Friday, September 21, 2018

Prepping for Fall

Autumn is here! Officially it starts tomorrow but hey pretty close, right? Those wonderful deciduous trees are just aching to drop a heaping mound of leaves all over your yard, roof, car, and lawn. Although autumn can provide a warm backdrop for you property it is wise to make sure you keep the leaves off the walkways to avoid slipping by you or the people thinking about buying your house.


Autumn is truly magnificent but homeowners need to keep those leaves out of the gutters and off the walkways. Even if you are not selling your home the plugged gutters can lead to damage on the roof, siding, gutters, and even the foundation as the ambulatory nature of water can lead to moisture in places you may not expect.

For home buyers, the fall can be an opportunity to take advantage of sellers that failed to sell in the summer and are ready to look at offers that may be a little less than asking. For sellers bringing a new listing to market, there may be a few less buyers in play but their is generally a lot less listings relative to summertime.

As we approach the holidays, both buyers and sellers tend to be serious about making a deal. Otherwise why would they bother during the hustle and bustle of the holidays?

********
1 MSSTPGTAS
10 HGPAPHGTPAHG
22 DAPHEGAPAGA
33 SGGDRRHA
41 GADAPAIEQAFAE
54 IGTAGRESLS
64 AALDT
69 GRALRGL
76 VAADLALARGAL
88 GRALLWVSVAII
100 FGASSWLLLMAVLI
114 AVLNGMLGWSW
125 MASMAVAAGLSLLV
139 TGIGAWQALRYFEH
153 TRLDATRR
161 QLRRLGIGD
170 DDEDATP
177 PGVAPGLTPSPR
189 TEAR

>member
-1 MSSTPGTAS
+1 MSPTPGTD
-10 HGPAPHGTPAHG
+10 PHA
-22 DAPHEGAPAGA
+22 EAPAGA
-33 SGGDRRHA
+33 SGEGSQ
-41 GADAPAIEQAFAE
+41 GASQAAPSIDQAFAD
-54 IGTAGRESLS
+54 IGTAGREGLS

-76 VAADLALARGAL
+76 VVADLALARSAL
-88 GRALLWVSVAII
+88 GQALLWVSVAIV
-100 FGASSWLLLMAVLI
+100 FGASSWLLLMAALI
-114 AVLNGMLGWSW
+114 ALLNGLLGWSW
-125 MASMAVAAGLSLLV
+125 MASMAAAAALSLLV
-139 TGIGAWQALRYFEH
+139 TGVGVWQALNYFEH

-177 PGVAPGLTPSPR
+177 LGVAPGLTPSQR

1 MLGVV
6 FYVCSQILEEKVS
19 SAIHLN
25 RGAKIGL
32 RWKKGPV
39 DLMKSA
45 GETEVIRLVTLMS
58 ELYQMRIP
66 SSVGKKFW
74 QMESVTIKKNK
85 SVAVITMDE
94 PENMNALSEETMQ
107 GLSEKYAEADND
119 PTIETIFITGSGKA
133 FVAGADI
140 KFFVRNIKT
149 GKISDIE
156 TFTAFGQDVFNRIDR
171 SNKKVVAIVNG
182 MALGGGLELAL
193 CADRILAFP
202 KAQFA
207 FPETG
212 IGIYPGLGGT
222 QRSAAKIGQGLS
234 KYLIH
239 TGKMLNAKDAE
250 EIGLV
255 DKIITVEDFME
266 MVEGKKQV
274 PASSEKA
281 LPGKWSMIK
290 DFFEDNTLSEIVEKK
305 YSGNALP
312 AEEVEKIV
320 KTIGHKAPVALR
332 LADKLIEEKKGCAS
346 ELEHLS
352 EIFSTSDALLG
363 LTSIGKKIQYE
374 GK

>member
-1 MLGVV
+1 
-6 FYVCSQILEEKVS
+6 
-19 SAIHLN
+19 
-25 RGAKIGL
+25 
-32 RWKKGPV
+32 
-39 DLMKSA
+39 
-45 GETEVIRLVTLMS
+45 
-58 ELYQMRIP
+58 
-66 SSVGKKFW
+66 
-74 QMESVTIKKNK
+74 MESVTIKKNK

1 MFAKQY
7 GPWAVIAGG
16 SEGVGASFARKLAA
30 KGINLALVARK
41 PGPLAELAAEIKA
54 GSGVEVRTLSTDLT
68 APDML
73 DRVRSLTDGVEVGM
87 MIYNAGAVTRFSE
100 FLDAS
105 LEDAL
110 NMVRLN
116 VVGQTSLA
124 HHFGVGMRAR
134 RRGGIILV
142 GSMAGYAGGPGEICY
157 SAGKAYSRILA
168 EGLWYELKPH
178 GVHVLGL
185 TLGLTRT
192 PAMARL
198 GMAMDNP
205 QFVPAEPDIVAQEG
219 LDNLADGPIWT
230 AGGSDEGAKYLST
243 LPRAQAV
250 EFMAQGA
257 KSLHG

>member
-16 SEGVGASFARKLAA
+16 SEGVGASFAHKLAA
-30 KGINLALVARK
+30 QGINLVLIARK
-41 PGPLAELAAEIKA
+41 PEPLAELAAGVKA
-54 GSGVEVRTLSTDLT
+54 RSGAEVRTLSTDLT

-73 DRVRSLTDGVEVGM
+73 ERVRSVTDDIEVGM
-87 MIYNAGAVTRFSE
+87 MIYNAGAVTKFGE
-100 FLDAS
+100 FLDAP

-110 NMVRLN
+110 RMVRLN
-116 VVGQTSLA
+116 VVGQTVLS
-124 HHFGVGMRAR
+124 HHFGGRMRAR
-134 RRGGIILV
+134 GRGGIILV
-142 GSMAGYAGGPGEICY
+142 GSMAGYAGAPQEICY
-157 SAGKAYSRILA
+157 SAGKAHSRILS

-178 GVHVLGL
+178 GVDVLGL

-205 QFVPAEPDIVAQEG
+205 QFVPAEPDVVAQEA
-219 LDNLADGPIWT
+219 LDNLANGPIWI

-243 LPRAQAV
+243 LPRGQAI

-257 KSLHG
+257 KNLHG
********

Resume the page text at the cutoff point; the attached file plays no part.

Local market trends still remain flat. New listings are outpacing new buyers but not at a rate that will quickly turn the market from sellers to buyers favor. In fact I'd say there is still a slight leaning in favor of sellers across most local segments. I like these neutral to near neutral markets. Everyone really has to put their best foot forward on both sides of the transaction and that tends to favor all parties.

Enjoy the very last day of summer and get ready to watch nature's living fireworks. Autumn is on deck.

Friday, September 14, 2018

Millennials want in but pricing pushing them out

Apartments and Condos Overlooking
Esther Short Park, Vancouver, WA
The younger crowd is energetic about moving into the "city" but high pricing is pushing them towards the peripheral areas. It is a classic real estate scenario that has played out time and again. How far is one willing to commute to get a nice place they can own or even rent at an affordable price?

Portland and Vancouver have become expensive with rising rents and the gentrification of older areas once run down lead to some younger people seeking the urban lifestyle in a more affordable locale. Some people on the north side of the Columbia are being pushed all the way into Cowlitz County to find a place they can call home without being married to the landlord so to speak.

Generally, real estate prices in areas where there is good employment, high paying jobs, and lots of infrastructure are expensive and areas with less opportunity are more reasonable. This is not an absolute of course, but it does hold true most of the time.

Down in the San Francisco Bay Area before the big market crash in 2008, it was not uncommon for people to buy a house in California's Central Valley in cities like Lodi, Stockton, and Manteca and then commute into the Bay Area some 100 miles away. This of of course is a terrible drag on ones lifestyle.